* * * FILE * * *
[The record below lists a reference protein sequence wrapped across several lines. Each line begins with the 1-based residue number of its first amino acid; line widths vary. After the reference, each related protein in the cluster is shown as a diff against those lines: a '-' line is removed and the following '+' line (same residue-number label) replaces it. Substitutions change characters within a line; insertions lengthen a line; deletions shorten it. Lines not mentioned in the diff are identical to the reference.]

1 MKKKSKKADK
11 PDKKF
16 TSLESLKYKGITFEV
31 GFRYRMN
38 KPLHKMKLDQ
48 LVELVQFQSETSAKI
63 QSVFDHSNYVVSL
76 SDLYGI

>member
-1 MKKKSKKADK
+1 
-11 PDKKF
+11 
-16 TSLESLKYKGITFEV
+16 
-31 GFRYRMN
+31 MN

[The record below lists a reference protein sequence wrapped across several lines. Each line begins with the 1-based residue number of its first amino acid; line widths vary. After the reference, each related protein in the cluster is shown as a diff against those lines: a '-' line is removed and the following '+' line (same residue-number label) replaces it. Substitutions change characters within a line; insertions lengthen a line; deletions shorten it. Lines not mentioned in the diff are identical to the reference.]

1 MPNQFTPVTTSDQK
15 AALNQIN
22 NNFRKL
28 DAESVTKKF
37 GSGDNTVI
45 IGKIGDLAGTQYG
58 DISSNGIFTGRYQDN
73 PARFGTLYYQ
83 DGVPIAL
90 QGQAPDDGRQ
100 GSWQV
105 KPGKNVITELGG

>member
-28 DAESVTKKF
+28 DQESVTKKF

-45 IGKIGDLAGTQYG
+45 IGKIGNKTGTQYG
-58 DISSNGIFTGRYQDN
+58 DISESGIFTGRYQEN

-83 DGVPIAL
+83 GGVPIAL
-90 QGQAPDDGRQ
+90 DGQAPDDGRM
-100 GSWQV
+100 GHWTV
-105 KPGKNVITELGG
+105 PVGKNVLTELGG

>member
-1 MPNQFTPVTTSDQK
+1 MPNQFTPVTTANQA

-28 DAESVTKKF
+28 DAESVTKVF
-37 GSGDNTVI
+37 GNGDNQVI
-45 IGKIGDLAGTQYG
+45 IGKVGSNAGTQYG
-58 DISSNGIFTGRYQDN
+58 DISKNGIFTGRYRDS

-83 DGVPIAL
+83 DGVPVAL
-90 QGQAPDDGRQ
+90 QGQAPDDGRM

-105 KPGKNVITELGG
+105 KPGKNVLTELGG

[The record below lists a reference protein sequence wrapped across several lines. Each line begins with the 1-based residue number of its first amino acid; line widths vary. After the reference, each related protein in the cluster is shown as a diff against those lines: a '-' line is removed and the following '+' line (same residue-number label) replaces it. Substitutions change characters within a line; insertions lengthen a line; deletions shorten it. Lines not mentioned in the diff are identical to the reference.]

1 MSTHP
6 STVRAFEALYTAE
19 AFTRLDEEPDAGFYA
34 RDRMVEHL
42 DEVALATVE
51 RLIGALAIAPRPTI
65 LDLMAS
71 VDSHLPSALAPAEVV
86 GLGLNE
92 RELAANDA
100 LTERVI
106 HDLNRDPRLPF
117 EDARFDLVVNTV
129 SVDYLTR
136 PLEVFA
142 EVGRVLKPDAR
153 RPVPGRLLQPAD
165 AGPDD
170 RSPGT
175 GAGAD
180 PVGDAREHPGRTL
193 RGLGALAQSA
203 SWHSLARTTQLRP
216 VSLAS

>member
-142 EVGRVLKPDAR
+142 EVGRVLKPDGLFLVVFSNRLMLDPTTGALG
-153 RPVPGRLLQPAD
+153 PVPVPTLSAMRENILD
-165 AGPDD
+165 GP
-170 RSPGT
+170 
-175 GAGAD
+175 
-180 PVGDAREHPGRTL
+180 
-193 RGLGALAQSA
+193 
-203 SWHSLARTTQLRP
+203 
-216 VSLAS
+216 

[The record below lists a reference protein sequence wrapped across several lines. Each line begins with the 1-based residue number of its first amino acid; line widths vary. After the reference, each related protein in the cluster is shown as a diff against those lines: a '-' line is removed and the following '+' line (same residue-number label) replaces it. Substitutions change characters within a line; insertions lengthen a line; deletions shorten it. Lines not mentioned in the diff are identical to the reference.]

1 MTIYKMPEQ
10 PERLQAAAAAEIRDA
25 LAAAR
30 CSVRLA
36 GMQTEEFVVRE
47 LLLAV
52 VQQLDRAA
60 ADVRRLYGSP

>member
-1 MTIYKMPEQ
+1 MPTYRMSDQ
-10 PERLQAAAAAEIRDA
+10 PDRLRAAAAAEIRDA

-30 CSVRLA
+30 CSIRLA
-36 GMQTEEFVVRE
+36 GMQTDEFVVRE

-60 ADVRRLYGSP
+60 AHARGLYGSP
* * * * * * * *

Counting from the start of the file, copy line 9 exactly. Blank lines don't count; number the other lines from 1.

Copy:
76 SDLYGI